It could be easy to dismiss Wye Oak as another band for the denim shirt crowd—mellow, buttery dream-folk churned to the point of blandness. But the Baltimore duo, who played at Warsaw in Greenpoint Tuesday night, have some seriously un-bland musical chops—they’re kind of a reverse White Stripes, and that’s a good thing. Where The White Stripes had grit and a lack of polish, Wye Oak sound and look totally put together, as if they’ve walked out of a J Crew catalogue, if J Crew was trying to lean into the indie musician angle this season.
Andy Stack and Jenn Wasner have been making music together for 10 years, so their on stage collaboration is truly comfortable. Musically, they finish each others’ sentences. Andy keeps the rhythm rolling, simultaneously playing synths with one hand and drumming with the other, while Jenn is the mouthpiece for the band (Andy isn’t even mic’d) and shreds on the guitar. The pair are truly making gender-balanced rock: even though the vocals are female, their music isn’t feminine. Most of the time Jenn’s voice is melting into the back of the soundscape, creating a lush, oceany resonance. And when her voice isn’t buried back there, she sounds like a nymph-like ghost. It’s haunting, romantic and powerful music. Continue reading →
Bill recently played New York in April, supporting the famous Iggy Pop on tour, with a drop-down at the United Palace Theater, uptown.
A prolific singer and songwriter, Callahan, active in the lo-fi New York scene for well over 20 years and only in the last few recording under his new name, has, perhaps, as Pitchfork has pointed out, maintained a kind of mystical aura, thanks not only to the minimalism of his music, writing, and interview repartee, but also because-up until recently-not many people had heard his own recordings. Callahan’s songs have been taken up by noted artists such as Gil Scott-Heron, Flaming Lips and Cat Power.
In a recent profile, The Washington Post described Callahan alongside three other major singer-songwriters as, “asserting their gravity in the North American mystery zone where cosmopolitan sophistication and folk mysticism overlap”.
Come see for yourself when Callahan plays Baby’s All Right this month.
Bill Callahan June 26 through June 28
Shows at 6PM and 9PM each night.
Baby’s All Right, Williamsburg Tickets
On a crisp, first-glimpse-of-summer night, with nigh a sk8rboi in sight, Jon Hopkins and electro company kicked off the annual free concert series at House of Vans (25 Franklin St) in Greenpoint.
Exceedingly referential with sponsored “street” artandalight “installation” that referenced a once-flickering warehouse marquee, Vans’ branded millennial pandering was never a distraction from evening’s chilled-out vibes, free orange-vanilla seltzer, nor the gaunt and smiley Hopkins’ superb set. Hopkins music, often slow to build, develops meditatively through repetition. You could even hear someone scream, “where’s the drop?”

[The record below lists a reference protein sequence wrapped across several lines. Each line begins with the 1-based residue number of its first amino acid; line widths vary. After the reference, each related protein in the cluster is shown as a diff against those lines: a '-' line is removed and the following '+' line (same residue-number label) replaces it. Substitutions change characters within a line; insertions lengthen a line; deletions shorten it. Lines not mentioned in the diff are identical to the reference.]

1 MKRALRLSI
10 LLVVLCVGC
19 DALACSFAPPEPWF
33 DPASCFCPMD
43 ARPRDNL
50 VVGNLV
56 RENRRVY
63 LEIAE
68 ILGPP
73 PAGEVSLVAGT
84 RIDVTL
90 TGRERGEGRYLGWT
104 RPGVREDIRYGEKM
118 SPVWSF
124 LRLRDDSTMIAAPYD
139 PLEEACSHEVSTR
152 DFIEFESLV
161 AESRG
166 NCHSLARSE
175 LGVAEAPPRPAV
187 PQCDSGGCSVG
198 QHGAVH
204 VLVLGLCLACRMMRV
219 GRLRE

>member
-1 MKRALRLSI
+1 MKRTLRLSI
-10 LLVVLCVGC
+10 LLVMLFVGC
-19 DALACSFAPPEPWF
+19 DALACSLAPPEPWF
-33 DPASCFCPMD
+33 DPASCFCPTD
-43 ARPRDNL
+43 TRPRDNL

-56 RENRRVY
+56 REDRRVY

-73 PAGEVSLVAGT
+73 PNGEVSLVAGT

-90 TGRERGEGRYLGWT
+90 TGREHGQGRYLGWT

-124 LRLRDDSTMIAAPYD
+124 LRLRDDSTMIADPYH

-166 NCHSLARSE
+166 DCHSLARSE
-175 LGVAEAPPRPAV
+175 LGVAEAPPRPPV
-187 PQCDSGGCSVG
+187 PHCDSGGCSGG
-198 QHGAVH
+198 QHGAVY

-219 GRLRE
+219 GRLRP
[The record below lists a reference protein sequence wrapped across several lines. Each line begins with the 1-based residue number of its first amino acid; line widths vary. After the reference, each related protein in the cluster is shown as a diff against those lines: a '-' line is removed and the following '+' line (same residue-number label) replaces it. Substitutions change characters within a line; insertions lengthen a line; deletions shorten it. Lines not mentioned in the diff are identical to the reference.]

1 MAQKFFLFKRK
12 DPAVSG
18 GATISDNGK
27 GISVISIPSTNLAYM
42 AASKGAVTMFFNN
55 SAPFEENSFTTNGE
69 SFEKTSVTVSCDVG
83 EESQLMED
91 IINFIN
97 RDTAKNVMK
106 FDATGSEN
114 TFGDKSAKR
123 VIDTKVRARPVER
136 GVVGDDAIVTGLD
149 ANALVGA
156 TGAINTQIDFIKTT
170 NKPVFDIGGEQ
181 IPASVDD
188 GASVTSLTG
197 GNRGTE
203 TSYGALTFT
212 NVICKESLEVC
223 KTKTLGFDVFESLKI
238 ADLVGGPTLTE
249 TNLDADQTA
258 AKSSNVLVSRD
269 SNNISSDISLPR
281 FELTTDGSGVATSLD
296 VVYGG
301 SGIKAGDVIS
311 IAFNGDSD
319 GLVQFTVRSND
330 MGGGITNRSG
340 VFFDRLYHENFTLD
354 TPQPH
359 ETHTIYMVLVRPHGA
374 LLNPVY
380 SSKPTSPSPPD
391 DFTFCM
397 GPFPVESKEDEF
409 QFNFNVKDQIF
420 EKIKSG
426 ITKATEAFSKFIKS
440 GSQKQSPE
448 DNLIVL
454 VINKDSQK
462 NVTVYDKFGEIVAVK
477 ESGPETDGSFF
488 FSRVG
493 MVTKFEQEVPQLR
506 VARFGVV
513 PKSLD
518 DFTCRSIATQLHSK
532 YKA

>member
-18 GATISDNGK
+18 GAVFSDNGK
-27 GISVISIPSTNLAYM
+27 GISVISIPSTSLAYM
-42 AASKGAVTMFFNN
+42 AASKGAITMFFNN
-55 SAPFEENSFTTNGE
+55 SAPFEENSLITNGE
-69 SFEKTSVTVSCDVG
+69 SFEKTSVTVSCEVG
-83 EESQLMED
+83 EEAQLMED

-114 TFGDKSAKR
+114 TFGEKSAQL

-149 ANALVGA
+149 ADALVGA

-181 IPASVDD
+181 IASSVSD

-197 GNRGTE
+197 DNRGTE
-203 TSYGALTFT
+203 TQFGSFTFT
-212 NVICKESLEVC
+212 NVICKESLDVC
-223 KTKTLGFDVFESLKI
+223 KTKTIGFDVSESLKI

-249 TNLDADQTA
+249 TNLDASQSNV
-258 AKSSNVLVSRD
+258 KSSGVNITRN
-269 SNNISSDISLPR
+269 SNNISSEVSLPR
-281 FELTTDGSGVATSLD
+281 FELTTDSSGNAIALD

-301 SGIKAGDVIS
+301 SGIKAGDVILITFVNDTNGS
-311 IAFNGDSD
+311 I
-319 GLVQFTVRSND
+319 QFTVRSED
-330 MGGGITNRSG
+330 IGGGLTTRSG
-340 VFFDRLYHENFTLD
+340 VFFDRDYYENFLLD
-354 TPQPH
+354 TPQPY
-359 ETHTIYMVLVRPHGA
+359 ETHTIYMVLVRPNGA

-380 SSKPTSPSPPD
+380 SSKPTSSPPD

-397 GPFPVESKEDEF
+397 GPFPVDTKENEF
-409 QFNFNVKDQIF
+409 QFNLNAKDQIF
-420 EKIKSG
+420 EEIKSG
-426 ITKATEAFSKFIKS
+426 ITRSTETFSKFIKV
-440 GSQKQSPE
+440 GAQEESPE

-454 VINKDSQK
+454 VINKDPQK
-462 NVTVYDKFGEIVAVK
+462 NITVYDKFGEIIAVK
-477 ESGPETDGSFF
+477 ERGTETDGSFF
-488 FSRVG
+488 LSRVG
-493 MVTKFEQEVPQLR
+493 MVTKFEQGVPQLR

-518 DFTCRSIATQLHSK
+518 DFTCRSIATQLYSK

Outdoor music, while often exchanging sound quality for experiential novelty, has the unique quality of gathering diverse groups of people together, especially when free.
Back in May, I took off my headphones and interrupted the otherwise continual loop of Radiohead’s A Moon Shaped Pool to preview Day of the Dead – the Grateful Dead tribute album curated by The National’s Aaron and Bryce Dessner – at an album release party at Brooklyn Bowl. May, your new music game was pretty on point.
I’ve now had two “dad knew what he was talking about” moments at Brooklyn Bowl within the last year. The first, during the Grateful Dead’s 50th Anniversary shows in Chicago over last Fourth of July weekend watching Trey Anastasio fill the role of late great Jerry Garcia, and doing it quite well at that (at which moment I couldn’t help but think that Dad would have to think, Courtney was right too). Continue reading →
The latest un-popular fashion trend is Tropical Goth—and it’s exactly what you think it is. Picture Charles Manson wearing a Hawaiian shirt stumbling into a backyard BBQ grill. Flaming flamingos and casual-day-for-cutters aside, you may not know that Tropical Goth is also a Brooklyn-based record label and dance party (of course it is). The Tropical Goth crew emerged a couple years ago from the minds of a couple of Bushwick’s Bossa Nova Civic Club DJs. The maestro of Tropical Goth is Shredder aka Chris Video, with Publicist, Food Stamps, Marcus Webb, Deadontheinternet and other tortured tiki souls dropping beats at select parties. Somehow they manage to blend beachy island vibes with dark industrial techno better than the best pina colada you’ve ever had on a drug-fueled bachelorette party in Puerto Rico. Continue reading →